‘IT’S a long time since I last heard the term ‘spider man’ being used, apart from in an American comics,” said Derek Jago, of Bishop Auckland.

He was responding to last week’s plea which was to explain why someone on our reproduction front page from 1964 should have been described as a “spider man” – this seemed to be a job description that everyone in the 1960s understood, for the Echo passed over it without any clarification.

“I have heard it used in two ways, both for construction workers,” continued Derek. “Firstly, I remember it being used to describe “steeplejacks” who built and repaired the thousands of factory chimneys that once studded the British industrial scene.

“Secondly, and I suspect the origin of the name, it was used to describe the steel men who worked hundreds of feet up constructing the massive skyscrapers in American cities.

“You often see photographic murals of these men gracing the walls of gents’ hairdressers. One particular shot shows a number of men sitting on a girder eating their sandwiches.”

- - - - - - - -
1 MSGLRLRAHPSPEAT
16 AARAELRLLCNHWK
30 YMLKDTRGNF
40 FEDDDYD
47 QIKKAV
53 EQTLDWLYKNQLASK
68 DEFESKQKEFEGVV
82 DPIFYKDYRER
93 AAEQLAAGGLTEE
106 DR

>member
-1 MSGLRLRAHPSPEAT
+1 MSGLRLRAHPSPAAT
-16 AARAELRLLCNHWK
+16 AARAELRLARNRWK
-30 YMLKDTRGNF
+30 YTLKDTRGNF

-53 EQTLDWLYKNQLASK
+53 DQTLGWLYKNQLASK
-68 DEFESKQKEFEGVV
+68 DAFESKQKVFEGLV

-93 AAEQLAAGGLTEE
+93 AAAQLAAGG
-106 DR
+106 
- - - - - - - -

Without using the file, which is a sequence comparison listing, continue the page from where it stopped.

David Walsh, in east Cleveland, agreed, and even offered a theory about why the spider man in 1964 was reported to be scuttling back from Gainsborough, in Lincolnshire, to attend to some newsworthy mishap in North Yorkshire.

David said: “I dimly recall that ‘spider man’ was a name linked to steel erectors who often worked at height on big industrial buildings, like power stations or high rise office blocks. There are two big power stations, Cottam and West Burton, just outside Gainsborough, so I guess that is why he was lodging down there.”

Having established what a spider man was, we needed a picture to illustrate what a spider man looked like.

Derek’s right – anyone who has ever been in a barber’s shop has, at one time, stared at a picture of spider men eating a packed lunch on a swaying girder miles above the city.

And then we remembered a picture of a Teesside spider man. It features in a book published this summer entitled Old Middlesbrough, by Paul Chrystal, and the publishers have very kindly allowed us to reproduce it here.

The Teesside spider man is standing on a rather thin looking beam, hammer in hand, cap on head, while constructing the Tees Newport Bridge in Middlesbrough in the early 1930s. The bridge – the first large vertical lift bridge in Britain – was officially opened on February 28, 1934, by Prince Albert, the Duke of York who became King George VI.

So this is a picture of a Tees Valley spider man going about his business as only a spider man can.